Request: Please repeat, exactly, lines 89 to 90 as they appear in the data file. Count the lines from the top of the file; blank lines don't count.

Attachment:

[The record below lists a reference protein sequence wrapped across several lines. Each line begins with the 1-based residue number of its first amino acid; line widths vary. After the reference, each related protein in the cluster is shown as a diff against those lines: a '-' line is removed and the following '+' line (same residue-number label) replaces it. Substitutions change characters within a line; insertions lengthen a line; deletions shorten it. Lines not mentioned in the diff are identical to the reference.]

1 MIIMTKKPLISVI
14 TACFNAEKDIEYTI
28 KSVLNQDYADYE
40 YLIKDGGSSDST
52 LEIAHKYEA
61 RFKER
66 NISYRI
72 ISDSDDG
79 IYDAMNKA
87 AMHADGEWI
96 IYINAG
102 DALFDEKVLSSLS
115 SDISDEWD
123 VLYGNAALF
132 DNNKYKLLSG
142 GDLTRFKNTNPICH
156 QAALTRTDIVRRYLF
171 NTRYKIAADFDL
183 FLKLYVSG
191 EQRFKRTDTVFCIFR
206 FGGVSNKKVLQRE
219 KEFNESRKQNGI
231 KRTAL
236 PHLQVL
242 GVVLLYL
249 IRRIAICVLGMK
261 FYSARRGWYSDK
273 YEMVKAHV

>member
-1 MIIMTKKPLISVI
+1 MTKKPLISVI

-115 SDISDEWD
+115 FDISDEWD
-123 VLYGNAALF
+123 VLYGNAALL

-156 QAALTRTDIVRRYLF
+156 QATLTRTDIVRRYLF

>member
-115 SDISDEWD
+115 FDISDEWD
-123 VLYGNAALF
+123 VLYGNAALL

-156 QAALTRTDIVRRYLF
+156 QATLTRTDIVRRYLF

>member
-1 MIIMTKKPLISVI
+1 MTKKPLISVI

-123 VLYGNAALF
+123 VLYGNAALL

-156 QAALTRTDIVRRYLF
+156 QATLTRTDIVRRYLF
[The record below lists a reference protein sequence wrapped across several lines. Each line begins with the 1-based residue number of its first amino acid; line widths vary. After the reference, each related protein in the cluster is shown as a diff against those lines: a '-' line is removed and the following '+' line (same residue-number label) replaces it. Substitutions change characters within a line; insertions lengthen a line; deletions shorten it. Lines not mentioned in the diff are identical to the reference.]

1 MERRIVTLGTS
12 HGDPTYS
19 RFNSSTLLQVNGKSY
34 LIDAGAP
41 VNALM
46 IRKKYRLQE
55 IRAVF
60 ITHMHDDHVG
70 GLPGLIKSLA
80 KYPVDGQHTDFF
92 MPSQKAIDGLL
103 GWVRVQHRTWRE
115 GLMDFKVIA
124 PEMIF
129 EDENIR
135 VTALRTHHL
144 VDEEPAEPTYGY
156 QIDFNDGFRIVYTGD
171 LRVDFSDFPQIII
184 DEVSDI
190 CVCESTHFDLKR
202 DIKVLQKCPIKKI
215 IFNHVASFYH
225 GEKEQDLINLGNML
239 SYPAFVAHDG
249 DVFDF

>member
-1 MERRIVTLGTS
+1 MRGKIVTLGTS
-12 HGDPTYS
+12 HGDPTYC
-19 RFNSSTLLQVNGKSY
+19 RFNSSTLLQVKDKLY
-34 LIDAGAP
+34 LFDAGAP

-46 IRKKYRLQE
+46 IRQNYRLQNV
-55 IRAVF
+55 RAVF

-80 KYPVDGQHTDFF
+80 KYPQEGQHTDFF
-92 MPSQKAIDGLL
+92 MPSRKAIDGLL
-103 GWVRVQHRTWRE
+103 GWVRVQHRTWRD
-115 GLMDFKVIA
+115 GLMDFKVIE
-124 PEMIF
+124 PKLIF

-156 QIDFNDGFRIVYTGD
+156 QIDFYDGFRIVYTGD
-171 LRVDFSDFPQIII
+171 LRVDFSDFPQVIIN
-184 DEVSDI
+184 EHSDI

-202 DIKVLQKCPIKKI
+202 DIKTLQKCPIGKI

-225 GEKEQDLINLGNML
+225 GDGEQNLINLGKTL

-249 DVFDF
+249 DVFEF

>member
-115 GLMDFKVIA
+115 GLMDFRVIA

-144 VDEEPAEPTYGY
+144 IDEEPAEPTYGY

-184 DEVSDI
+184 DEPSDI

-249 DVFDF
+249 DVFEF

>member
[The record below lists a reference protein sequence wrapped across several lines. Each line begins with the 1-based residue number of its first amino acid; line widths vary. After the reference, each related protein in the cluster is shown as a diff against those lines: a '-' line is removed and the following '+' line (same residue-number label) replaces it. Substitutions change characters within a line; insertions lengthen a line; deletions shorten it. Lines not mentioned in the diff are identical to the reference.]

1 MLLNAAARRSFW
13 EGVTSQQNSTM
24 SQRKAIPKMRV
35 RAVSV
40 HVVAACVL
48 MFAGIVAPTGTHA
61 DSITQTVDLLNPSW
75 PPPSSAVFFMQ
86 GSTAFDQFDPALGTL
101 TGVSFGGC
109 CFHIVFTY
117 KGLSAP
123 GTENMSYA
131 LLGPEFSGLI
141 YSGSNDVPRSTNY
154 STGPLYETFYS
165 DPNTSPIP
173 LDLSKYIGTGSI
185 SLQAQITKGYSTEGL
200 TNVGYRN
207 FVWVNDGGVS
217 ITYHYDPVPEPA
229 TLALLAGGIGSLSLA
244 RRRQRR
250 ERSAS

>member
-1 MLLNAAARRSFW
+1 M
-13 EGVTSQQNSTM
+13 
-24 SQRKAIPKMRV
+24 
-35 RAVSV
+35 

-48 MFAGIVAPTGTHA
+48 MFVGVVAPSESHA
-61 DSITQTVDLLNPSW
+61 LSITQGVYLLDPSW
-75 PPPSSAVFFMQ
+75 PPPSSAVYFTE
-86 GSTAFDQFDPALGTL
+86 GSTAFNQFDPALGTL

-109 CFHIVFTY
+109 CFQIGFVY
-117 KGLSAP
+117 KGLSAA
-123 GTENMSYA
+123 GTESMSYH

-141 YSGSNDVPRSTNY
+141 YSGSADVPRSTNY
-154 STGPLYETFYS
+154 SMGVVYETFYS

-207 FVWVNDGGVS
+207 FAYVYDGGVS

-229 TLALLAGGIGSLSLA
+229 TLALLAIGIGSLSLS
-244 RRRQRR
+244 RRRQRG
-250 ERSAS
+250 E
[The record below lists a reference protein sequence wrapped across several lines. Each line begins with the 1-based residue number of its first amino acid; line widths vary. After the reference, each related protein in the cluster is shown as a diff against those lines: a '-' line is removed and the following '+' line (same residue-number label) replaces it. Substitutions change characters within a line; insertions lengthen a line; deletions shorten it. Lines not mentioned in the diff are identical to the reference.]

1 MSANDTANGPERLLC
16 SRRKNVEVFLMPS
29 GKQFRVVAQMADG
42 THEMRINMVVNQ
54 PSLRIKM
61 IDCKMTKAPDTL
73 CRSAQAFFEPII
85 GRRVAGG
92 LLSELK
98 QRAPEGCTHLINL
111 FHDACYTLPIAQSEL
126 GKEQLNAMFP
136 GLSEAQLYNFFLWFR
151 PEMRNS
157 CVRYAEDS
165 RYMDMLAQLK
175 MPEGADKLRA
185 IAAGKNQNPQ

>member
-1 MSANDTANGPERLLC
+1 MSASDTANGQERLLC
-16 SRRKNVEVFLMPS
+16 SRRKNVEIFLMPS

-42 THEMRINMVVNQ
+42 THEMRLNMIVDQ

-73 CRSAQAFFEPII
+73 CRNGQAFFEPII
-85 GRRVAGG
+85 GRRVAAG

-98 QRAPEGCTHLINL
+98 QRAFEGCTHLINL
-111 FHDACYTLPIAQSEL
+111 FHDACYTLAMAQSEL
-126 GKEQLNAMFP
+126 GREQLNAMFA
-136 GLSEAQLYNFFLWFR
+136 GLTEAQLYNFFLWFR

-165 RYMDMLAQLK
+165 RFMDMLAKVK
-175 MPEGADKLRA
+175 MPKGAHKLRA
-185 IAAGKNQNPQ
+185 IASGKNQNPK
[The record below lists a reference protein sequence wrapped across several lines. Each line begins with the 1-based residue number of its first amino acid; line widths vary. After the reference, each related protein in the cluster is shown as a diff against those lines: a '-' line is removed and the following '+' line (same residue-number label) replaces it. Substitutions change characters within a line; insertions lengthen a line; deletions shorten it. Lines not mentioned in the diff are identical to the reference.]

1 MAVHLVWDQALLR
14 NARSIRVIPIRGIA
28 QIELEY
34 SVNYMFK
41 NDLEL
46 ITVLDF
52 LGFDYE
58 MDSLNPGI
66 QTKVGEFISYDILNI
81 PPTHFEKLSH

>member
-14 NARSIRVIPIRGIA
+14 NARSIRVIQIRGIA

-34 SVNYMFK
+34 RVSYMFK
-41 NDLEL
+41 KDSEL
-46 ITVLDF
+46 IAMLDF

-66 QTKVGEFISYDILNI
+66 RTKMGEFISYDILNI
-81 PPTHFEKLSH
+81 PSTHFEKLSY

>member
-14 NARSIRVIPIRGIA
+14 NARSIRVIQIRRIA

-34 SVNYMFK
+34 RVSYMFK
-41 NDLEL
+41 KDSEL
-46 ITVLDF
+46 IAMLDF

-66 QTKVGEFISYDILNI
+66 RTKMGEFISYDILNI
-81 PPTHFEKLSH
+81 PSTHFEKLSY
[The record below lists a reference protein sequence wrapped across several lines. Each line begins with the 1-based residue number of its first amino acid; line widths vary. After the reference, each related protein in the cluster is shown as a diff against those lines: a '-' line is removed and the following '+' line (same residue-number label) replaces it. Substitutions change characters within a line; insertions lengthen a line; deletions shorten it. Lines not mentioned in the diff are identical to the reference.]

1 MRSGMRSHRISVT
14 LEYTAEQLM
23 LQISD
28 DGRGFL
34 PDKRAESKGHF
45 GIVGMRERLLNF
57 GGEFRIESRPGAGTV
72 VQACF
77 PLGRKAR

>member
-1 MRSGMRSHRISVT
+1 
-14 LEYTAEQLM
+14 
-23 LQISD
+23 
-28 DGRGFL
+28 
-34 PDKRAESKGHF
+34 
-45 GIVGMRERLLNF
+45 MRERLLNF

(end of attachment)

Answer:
-46 IRKKYRLQE
+46 IRQNYRLQNV